Sunday, December 6, 2015


Based on Emma Donoghue's novel, Room is both heart-wrenching and heartwarming at the same time as the world of a five-year old boy is changed forever. The film opens with Jack (Jacob Tremblay) and his mother Joy (Brie Larson) living together is a small room where the only daylight comes from a dirty skylight in the ceiling. Celebrating his fifth birthday, the room is all of the world Jack has ever known outside of television. To him Dora the Explorer is just as ethereal as trees, wide open spaces, animals, and other people.

The comings and goings of Old Nick (Sean Bridgers), who brings them groceries and occasionally spends the night with Joy, begins to reveal the truth of the mother and son's situation to both the audience and the young boy who struggles to understand. Abducted as a teenage girl, Joy has lived for years as a prisoner. Believing Jack is now old enough to be of help in an escape attempt, and to be in danger from Old Nick, Joy attempts to explain to truth of the outside world, a dreamlike reality that Jack can't quite wrap his brain around after being brought-up to believe nothing outside the room is real.

Spending an equal amount of time with the pair's life in the room and life afterwards dealing both the obvious and hidden effects on both mother and son and Joy's parents (Joan Allen and William H. Macy) who had long ago given up on ever seeing their daughter again, Room is an emotionally-charged tale of struggle and survival as both Joy and Jack attempt to adjust to life outside of captivity. Director Lenny Abrahamson gets the most out of young Jacob Tremblay and Brie Larson (as we've come to expect when she chooses strong dramatic roles in independent films) is amazing.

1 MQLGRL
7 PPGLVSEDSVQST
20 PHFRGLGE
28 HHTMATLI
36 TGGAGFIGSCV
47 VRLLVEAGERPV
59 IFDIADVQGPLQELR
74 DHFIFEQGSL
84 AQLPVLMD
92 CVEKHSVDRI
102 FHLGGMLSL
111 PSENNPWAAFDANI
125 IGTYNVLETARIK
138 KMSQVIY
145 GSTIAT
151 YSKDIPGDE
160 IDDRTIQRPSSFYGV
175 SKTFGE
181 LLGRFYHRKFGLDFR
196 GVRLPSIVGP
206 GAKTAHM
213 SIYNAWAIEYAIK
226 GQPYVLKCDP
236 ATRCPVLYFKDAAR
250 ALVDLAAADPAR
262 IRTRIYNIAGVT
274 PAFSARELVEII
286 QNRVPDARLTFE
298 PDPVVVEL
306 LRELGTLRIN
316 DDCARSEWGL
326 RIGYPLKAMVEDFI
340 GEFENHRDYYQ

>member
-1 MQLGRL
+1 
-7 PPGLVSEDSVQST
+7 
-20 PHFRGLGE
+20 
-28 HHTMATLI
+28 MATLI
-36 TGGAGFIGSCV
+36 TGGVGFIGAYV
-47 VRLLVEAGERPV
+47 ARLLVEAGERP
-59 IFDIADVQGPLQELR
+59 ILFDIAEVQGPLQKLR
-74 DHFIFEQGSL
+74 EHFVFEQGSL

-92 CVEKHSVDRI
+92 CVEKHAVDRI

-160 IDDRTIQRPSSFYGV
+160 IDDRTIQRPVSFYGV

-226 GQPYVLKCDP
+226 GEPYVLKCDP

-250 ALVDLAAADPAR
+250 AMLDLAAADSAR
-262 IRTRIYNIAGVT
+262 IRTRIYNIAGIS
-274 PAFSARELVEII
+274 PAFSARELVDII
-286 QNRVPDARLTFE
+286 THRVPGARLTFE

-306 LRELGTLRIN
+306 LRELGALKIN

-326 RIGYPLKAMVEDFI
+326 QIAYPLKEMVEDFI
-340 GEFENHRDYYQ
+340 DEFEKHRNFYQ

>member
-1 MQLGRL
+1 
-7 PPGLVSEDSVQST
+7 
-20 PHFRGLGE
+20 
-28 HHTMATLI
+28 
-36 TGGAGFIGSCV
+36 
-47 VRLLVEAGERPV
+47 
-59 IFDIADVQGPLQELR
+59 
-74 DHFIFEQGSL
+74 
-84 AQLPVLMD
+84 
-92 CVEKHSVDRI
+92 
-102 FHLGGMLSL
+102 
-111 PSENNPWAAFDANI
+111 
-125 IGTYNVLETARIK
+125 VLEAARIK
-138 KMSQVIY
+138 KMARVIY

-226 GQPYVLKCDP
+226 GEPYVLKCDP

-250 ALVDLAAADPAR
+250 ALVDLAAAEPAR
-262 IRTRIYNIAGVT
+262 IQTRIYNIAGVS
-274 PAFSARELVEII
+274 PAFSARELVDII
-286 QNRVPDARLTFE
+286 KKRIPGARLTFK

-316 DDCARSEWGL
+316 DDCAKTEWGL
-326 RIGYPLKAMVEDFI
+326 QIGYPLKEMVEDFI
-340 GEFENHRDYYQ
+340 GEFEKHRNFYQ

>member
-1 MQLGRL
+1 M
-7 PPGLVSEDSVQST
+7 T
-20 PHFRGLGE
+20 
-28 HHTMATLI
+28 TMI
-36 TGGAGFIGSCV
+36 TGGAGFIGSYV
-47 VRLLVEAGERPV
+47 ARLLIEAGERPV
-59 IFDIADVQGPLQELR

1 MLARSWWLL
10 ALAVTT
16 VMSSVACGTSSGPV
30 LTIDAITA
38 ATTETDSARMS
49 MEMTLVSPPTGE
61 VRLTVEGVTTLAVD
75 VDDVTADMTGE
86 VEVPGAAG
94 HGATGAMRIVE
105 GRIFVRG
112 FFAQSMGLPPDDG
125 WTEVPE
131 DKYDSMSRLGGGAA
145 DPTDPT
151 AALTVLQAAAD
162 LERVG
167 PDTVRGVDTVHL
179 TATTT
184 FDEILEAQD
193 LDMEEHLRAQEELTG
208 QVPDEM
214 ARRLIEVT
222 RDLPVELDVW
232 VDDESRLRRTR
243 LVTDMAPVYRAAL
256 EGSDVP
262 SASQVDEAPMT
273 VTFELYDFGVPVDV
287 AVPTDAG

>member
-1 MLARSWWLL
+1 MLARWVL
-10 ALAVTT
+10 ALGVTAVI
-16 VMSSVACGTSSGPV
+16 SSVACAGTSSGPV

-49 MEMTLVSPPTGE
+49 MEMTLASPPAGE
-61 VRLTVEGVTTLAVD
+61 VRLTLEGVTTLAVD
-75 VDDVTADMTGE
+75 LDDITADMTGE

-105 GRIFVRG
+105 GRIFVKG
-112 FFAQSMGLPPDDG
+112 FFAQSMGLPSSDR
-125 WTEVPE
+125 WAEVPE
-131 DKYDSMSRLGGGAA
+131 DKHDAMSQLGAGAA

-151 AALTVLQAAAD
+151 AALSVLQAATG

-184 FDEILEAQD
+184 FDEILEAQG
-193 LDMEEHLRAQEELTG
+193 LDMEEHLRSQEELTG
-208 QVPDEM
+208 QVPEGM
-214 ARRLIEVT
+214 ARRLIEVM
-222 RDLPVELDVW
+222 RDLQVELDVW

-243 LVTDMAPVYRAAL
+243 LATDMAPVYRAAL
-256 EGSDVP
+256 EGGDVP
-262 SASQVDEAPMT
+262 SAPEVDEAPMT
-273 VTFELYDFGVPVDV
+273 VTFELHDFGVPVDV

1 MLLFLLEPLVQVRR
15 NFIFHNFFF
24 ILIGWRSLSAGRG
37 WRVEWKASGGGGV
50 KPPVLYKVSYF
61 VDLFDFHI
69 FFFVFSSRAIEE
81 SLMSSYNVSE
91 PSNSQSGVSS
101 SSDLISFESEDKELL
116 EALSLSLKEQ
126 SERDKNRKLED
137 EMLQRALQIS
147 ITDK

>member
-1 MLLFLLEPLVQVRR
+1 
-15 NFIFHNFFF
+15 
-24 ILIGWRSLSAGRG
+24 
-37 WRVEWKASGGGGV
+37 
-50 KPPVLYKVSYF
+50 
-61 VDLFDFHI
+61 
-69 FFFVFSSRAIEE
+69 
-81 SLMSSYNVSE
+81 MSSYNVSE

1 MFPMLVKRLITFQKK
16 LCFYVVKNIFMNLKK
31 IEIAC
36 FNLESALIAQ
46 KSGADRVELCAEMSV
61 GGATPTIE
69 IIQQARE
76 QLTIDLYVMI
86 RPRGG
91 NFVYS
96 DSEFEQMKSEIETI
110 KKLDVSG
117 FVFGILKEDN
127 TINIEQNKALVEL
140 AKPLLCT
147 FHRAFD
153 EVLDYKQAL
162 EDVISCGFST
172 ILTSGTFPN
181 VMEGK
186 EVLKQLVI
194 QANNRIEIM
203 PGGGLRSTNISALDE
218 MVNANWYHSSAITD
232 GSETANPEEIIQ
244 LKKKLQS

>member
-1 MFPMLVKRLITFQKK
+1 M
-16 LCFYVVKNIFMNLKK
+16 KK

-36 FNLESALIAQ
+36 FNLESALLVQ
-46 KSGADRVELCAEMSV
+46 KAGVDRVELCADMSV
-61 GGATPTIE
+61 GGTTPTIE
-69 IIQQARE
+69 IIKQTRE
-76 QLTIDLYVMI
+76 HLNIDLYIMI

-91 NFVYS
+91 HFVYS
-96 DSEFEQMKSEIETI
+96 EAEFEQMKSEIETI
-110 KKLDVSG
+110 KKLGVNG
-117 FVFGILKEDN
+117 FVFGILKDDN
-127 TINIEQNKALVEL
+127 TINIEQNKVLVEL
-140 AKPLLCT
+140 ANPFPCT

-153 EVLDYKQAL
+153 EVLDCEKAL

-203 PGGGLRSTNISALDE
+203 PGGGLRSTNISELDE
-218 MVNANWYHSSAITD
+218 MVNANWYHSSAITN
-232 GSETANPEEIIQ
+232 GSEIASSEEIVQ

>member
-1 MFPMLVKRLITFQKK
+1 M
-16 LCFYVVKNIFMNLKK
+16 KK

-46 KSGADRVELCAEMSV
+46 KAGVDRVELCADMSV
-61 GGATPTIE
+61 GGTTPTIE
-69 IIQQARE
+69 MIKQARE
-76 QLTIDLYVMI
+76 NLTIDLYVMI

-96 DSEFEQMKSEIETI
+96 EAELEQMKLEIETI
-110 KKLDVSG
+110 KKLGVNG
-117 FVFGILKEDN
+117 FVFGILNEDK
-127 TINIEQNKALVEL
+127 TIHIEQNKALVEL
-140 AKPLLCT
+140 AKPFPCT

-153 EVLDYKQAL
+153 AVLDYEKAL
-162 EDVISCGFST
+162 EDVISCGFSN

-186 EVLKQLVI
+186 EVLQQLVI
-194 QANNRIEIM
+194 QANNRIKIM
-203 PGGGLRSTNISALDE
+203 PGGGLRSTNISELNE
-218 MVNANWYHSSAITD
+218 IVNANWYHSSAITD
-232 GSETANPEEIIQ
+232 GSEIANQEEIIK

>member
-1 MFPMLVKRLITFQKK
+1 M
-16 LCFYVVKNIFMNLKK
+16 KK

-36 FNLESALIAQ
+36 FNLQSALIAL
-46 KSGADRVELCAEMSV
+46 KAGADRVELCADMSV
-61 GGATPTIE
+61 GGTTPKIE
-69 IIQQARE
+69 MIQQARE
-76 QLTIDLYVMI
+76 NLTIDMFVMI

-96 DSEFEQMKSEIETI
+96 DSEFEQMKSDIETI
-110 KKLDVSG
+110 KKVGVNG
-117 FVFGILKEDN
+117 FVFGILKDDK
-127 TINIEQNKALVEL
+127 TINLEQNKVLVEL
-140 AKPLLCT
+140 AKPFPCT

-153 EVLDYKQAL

While dealing with the darkness of the entire situation you wouldn't expect Room to be as bright and hopeful as it is. That's a credit to both Abrahamson and his young star who lights up the screen. Just as the darkest moments are in some small way hopeful so are the happiest scenes tinged with melancholy for the horrendous crime done to this family. The result is an amazing piece of filmmaking told largely from the perspective of a young child who is only beginning to grasp the hard truths about the world his mother has successfully kept from him despite her desperate circumstances.

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